I decided to expand my income report because as I looked back on the first two I did… I quickly realized how boring they were. LOL!
In reality I’m doing OK from an income perspective on ll my ventures and I should be sharing all those small online pursuits. So it’s only fitting that I post about it all…the good, bad and ugly. Since this will be the first income report where I peel back the curtain and share what I’m doing, I’ve broken each effort or business venture into sections. And these sections represent the actual timeline as to how I came into each business venture as well.
So this income report is more like a story too.
This is my very first attempt at blogging. I started Food Revolt September 2015 essentially and have been working on this blog ever since (roughly about 1.3 years). I like food trucks and attempted to do a Kickstarter campaign to launch a “Yelp” like site for Food Trucks. Yelp is not kind to food trucks in my opinion. I was only able to raise about $3K on a $15K goal so it pretty much failed miserably. So plan B was to create a blog about food trucks and follow in the footsteps of other successful bloggers.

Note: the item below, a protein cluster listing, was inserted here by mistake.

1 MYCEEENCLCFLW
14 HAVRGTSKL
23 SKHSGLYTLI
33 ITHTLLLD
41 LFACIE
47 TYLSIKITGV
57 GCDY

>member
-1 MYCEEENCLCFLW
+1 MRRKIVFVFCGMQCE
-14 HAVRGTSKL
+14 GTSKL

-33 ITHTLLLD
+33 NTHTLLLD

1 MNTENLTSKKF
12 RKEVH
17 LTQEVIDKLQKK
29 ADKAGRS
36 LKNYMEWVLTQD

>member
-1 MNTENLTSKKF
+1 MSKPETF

Well, let me tell you….it has been a long slog of frustration, tears and very little moments of joy or success. But this isn’t a really bad romance movie that ends in the death of a loved one. I’ve actually turned the corner with the blog recently.
And to be honest, I wouldn’t have done it any other way looking back because once you taste a little bit of success…it’s even sweeter knowing how hard you worked to get there.
The Moment that Changed my Life
What you see above is the most current version of FoodRevolt.com. Previous versions were just ok but it wasn’t until I upgraded the WordPress theme to the SociallyViral theme from ThemeShop that my traffic jumped up.
I remember the day it happened. I checked my Google analytics about a month after installing the theme and got so excited about the jump in traffic that I jumped up and slammed my knee on my desk. 🙁 🙂
Every freaking metric was hitting hard and off the charts. Bounce rate was down to 4%, traffic was way up and I started actually making money off of Google Adsense.
This little bit of hope (and I can’t thank ThemeShop enough and highly suggest you get this theme) was all I needed to sky rocket in confidence and forge ahead. Fast forward to today and here are some ways I am monetizing the website.
How I Make money with FoodRevolt
I was listening to a lot of blogger podcasts at the time and kept hearing that creating your own digital products we’re a foolproof way to monetize your site, control your brand and truly have passive income. So I came up with a digital product that I could sell from my best performing blog post.
So I made this product back in January (hmmm…New Year’s Resolutions anyone?) and I haven’t touched it since. No upgrades, no muss no fuss. And here are the results for 2016.